Disneyland's Hidden Gems

Most everyone is familiar with Disneyland, where fantasy, adventure, and the dreams of tomorrow are celebrated every day. But not everyone is familiar with the hidden gems of Disneyland. There are several interesting treasures that many visitors to the Happiest Place on Earth never discover.

Membership Has Its Rewards

This unassuming door is the quiet entrance to Disneyland's exclusive Club 33.
This unassuming door is the quiet entrance to Disneyland's exclusive Club 33. | Source

Of these concealed treasures, the most famous one, which yet remains elusive to the great majority of guests, is the park’s “secret” club. Tucked in among a barrage of colorful shops and eateries in New Orleans Square stands an unobtrusive door with the simple identifier of the number 33 to the right of the door, and a doorbell that seems to have no effect when pressed. For those with approved access, however, a press of the doorbell is rewarded with a response via intercom, followed by that grand moment of the door’s opening, affording an immediate view of the beautiful staircase and rare French Lift that carries guests upstairs to the exclusive Club 33. Crossing the threshold is a special moment to savor: the bustling sounds of New Orleans Square quickly subside as the door gently closes, and you are enveloped in elegance. Your VIP treatment begins as the Club 33 host greets you and invites you upstairs.

Hidden in Plain Sight

This popular restaurant overshadows the recessed entrance to Club 33. The private club is upstairs above the Blue Bayou, and stretches across the New Orleans Square walkways.
This popular restaurant overshadows the recessed entrance to Club 33. The private club is upstairs above the Blue Bayou, and stretches across the New Orleans Square walkways. | Source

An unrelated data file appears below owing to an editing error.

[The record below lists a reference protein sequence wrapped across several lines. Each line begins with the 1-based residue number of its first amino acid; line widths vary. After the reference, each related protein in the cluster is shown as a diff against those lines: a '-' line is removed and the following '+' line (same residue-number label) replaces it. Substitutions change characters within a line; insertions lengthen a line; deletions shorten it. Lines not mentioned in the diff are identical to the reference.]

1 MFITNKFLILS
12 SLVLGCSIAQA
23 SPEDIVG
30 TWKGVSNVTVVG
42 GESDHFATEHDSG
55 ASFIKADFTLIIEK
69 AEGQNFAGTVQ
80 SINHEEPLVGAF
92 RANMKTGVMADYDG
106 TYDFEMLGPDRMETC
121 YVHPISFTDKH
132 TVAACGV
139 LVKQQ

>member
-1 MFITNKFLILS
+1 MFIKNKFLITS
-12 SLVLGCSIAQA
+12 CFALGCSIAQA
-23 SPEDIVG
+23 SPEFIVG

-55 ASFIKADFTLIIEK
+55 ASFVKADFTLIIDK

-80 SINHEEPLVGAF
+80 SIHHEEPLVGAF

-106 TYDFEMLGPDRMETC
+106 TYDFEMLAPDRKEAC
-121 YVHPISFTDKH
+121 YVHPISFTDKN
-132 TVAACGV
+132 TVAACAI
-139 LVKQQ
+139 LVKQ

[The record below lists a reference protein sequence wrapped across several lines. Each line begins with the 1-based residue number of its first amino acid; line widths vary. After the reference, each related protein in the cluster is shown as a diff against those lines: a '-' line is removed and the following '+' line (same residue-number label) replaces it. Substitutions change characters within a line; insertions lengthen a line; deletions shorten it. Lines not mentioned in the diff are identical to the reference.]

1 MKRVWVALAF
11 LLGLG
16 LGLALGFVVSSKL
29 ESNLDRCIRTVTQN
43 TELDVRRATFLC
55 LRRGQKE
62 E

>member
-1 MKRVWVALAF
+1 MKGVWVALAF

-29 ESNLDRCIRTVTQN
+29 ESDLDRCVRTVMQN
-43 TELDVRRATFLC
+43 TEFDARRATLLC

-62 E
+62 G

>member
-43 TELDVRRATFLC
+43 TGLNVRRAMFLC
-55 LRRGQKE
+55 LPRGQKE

Since it is open only to members and their guests, a visit to Club 33 is the brass ring of achievements for many dedicated Disney fans. This restaurant and bar--the only place inside Disneyland where alcohol is served--was originally designed to be Walt’s place to schmooze and impress investors and VIPs back in the day. Today, it is a status symbol for those who can afford the hefty initiation fee (rumored to be $27,500 for a corporate membership and over $10,000 for an individual membership) and who are patient enough to endure the current membership wait list of approximately 14 years. The only other way to visit Club 33 is to receive a gracious invitation from one who has approved membership admittance.

New Orleans Square Secret

Behind thematic set dressing on the second story above New Orleans Square, special guests are wined and dined in Disneyland's exclusive Club 33.
Behind thematic set dressing on the second story above New Orleans Square, special guests are wined and dined in Disneyland's exclusive Club 33. | Source
The club itself is located upstairs on the second floor above the Blue Bayou restaurant. With no identifying exterior demarcations, it stretches across the tops of shops in New Orleans Square, in plain view of the throngs of guests unwittingly strolling by below. The view from Club 33 is breathtaking, and sipping on a cocktail while taking in the park’s vista, particularly during a Fantasmic! or fireworks show, is an experience not soon forgotten.

How to See Club 33 Without a Membership!

The Secret Tour of Disneyland
The Secret Tour of Disneyland

Want to see Club 33? This professionally produced DVD takes you on a Disneyland tour packed with trivia, history and interviews. Tour includes Club 33, the Lilly Belle and more!

 

Suite Dreams

A curving brick staircase beckons guests up to the Disney Dream Suite.
A curving brick staircase beckons guests up to the Disney Dream Suite. | Source